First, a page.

We’re going out of town this weekend and Eli will be sharing a room with us, so I guess we’ll see if our presence makes any difference. I suppose if he’ll sleep flat in his pack n play next to us that perhaps we’ll have it give it more thought since there’s got to be something about our presence that’s making the transition to flat sleeping easier.

    Thanks for the suggestions- they’ve definitely got me thinking.

    [Reply]

  • Bella:

    No advice but I hope things improve for you.
    My baby is about to turn 18 years old. We had some rough colicky nights but eventually things improved. Parenting is quite a wild ride.

    Hang in there!

    [Reply]

    Katie Reply:

    @Bella, Thanks!

    [Reply]

  • Here’s a somewhat weird, new-age-ish suggestion. Have you tried taking him to a chiropractor? I know he’s beyond the colic stage, but it was the only thing that worked for the Poptart’s godbrother with his colic.

    He may not be in pain, but experiencing some sort of discomfort – and a chiro can help with that. Find one who is used to dealing with kids.

    [Reply]

    Katie Reply:

    @Nicole, Hmm, I’ll consider it, but I’m one of those people who is very, very skeptical of chiropractors, especially for kids. I’ll look into it because I’m desperate, but I have some reservations.

    [Reply]

  • Jean:

    I know this is a little late, but I’m just catching up on my blog reading – this advice may no longer apply (I hope it doesn’t!). Anyhow, I think we have lived parallel lives at some point. My son is about a year older than yours, but he had the hardest time sleeping soundly through the night at that age. We went through much sleep regression, which sucked mostly for me because I was nursing and basically a human pacifier until we sorted some things out I don’t know too much about medical reasons for waking up crying as that wasn’t the root of our problems. I basically figured that the majority of the time, my son just wanted to be soothed back to sleep. Unfortunately for us, this meant sleeping in his swing after he would be flipping out in the crib for longer than I could stand. Let me say this, the swing: not a great long term solution. Ultimately what worked for us (and I think is my very best sleep advice) is purchasing a sheepskin crib rug. They are soft, soothing, warm when needed, cool when needed, and just make for a nice spot to lay your head when mom’s chest is not an option. (Bonus: They also muffle the crying!). Maybe the more inviting and cozy the crib, the less it will seem like a compromise? Good luck – it does get better! I can say that now, a year beyond where you are, sleeping is no longer on our radar. (but a million other things are! yay motherhood!)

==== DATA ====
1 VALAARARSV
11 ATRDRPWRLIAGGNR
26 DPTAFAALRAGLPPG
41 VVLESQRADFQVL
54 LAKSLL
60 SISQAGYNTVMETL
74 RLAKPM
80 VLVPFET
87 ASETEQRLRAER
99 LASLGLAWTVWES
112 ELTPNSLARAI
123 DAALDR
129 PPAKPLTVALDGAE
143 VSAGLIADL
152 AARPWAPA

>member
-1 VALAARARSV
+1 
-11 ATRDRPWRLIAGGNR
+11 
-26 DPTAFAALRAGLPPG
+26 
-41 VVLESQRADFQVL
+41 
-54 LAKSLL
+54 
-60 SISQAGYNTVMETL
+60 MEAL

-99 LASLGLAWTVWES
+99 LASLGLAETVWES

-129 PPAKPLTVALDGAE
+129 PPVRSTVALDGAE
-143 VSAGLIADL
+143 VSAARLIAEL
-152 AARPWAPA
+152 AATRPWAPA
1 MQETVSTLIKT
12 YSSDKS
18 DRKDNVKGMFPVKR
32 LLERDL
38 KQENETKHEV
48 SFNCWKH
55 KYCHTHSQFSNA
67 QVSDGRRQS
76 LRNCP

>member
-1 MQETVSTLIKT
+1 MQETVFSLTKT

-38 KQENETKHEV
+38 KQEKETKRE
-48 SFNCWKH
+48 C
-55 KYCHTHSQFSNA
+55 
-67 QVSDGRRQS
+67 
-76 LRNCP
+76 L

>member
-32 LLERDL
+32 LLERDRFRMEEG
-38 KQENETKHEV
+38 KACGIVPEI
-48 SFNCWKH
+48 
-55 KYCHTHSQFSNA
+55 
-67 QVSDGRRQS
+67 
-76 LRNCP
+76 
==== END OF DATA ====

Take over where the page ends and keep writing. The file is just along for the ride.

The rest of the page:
[Reply]

  • Kath:

    OY, I hope is isn’t the one you use. http://www.cpsc.gov/en/Recalls/2013/Fisher-Price-Recalls-to-Inspect-Rock-N-Play-Infant-Sleepers-Due-to-Risk-of-Exposure-to-Mold/

    I feel badly posting it, because it kind of ruins everything, but I can’t not let you know.

    [Reply]

    Katie Reply:

    @Kath, It is, but we don’t have mold in ours. Honestly, that recall is so ridiculous to me. Do they recall bowls because they can get moldy when no one cleans them? Gah.

    But I really, unsarcastically, appreciate you passing it along.

    [Reply]

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Welcome!
I'm Katie, a 30-year-old, wife, mom, former teacher-turned PT, who also had brain surgery in November of 2007. This blog chronicles my daily life, from mundane to crazy, often with far too much detail. Sit down, get comfortable and stay for a while.